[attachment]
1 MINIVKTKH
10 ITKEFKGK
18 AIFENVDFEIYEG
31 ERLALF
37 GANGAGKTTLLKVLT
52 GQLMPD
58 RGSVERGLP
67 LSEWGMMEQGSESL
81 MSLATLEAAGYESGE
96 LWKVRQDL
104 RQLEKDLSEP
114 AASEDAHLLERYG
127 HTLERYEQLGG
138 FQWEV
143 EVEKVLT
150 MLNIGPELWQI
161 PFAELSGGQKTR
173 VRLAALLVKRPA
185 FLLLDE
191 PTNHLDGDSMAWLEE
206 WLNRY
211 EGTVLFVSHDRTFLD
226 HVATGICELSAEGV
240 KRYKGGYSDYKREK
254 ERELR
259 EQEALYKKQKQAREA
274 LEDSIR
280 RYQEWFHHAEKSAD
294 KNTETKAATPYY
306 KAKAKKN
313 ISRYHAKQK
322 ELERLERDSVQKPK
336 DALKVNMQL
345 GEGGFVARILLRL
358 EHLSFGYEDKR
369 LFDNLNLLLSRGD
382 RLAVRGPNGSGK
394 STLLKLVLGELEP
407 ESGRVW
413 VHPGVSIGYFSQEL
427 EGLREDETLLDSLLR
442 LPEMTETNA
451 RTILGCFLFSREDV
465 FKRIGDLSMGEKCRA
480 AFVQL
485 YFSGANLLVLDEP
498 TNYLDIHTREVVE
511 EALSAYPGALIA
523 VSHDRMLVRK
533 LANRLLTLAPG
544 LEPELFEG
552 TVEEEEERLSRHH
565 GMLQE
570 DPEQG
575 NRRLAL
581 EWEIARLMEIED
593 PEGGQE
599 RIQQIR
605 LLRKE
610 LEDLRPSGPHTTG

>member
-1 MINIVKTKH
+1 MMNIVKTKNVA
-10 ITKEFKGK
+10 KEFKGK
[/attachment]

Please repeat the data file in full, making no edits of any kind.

1 MINIVKTKH
10 ITKEFKGK
18 AIFENVDFEIYEG
31 ERLALF
37 GANGAGKTTLLKVLT
52 GQLMPD
58 RGSVERGLP
67 LSEWGMMEQGSESL
81 MSLATLEAAGYESGE
96 LWKVRQDL
104 RQLEKDLSEP
114 AASEDAHLLERYG
127 HTLERYEQLGG
138 FQWEV
143 EVEKVLT
150 MLNIGPELWQI
161 PFAELSGGQKTR
173 VRLAALLVKRPA
185 FLLLDE
191 PTNHLDGDSMAWLEE
206 WLNRY
211 EGTVLFVSHDRTFLD
226 HVATGICELSAEGV
240 KRYKGGYSDYKREK
254 ERELR
259 EQEALYKKQKQAREA
274 LEDSIR
280 RYQEWFHHAEKSAD
294 KNTETKAATPYY
306 KAKAKKN
313 ISRYHAKQK
322 ELERLERDSVQKPK
336 DALKVNMQL
345 GEGGFVARILLRL
358 EHLSFGYEDKR
369 LFDNLNLLLSRGD
382 RLAVRGPNGSGK
394 STLLKLVLGELEP
407 ESGRVW
413 VHPGVSIGYFSQEL
427 EGLREDETLLDSLLR
442 LPEMTETNA
451 RTILGCFLFSREDV
465 FKRIGDLSMGEKCRA
480 AFVQL
485 YFSGANLLVLDEP
498 TNYLDIHTREVVE
511 EALSAYPGALIA
523 VSHDRMLVRK
533 LANRLLTLAPG
544 LEPELFEG
552 TVEEEEERLSRHH
565 GMLQE
570 DPEQG
575 NRRLAL
581 EWEIARLMEIED
593 PEGGQE
599 RIQQIR
605 LLRKE
610 LEDLRPSGPHTTG

>member
-1 MINIVKTKH
+1 MMNIVKTKNVA
-10 ITKEFKGK
+10 KEFKGK